Multi Genre Readers is everything you want a newsletter to be – entertaining, informative and full of fascinating ideas. It covers a range of interesting topics and explores many genres.
The first issue includes, amongst other diverse topics, articles on magical weaponry, book piracy, food and drink in the 1700s, 3D printing buildings – and a review from Cindy Tomamichel – the woman coordinating this project – of ‘Out of the Soylent Planet‘ by Robert Kroese.
Other pieces include:
You can imagine the scene as the area around the domed spaceport in on a newly settled world is dug out by automated earth shifters and quickly filled with a solid foundation material. Then streets are laid out in a regular grid by the construction gantries, leaving a cross-hatch lattice on the landscape. Finally, those giant gantries straddling the roads, make their stately progress, 3D printing layer after layer to create an entire building before moving on a pre-programmed distance to print another. Rinse repeat and you have an entire city in a very short time.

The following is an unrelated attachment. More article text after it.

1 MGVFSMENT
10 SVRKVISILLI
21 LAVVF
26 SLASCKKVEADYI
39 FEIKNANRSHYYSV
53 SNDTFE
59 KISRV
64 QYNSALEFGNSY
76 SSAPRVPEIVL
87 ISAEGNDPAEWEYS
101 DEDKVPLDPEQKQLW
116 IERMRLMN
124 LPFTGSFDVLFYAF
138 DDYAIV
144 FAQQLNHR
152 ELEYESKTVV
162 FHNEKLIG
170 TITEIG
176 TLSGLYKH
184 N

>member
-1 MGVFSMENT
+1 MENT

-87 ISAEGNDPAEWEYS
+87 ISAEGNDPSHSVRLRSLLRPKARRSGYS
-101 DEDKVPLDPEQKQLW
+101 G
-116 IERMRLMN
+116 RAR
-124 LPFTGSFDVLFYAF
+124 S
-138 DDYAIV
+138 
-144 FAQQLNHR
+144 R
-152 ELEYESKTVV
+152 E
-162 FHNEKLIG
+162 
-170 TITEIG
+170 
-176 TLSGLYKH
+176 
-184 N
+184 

From ‘The Science Fact Behind The Science Fiction – Printing Houses’ by E.M. Swift-Hook.
An immense amount of research goes into the writing of an historical novel, be it romance or otherwise. Quite often, a lot of the most fascinating minutia never make it into the novel. While I was writing Three Star Island, a time travel romance set on the coast of the Carolina colony during 1721, I became captivated with the complex nature of trade between the English colonies stretching from parts of Georgia and northward, and the Spanish colonies to the south. What interested me the most was the impact piracy had on the exchange of goods between nations.
Rum, tea, and spices – the lifeblood of the colonies and the stock in trade for a pirate.
From ‘Old Time Food’ by Kat Caulberg
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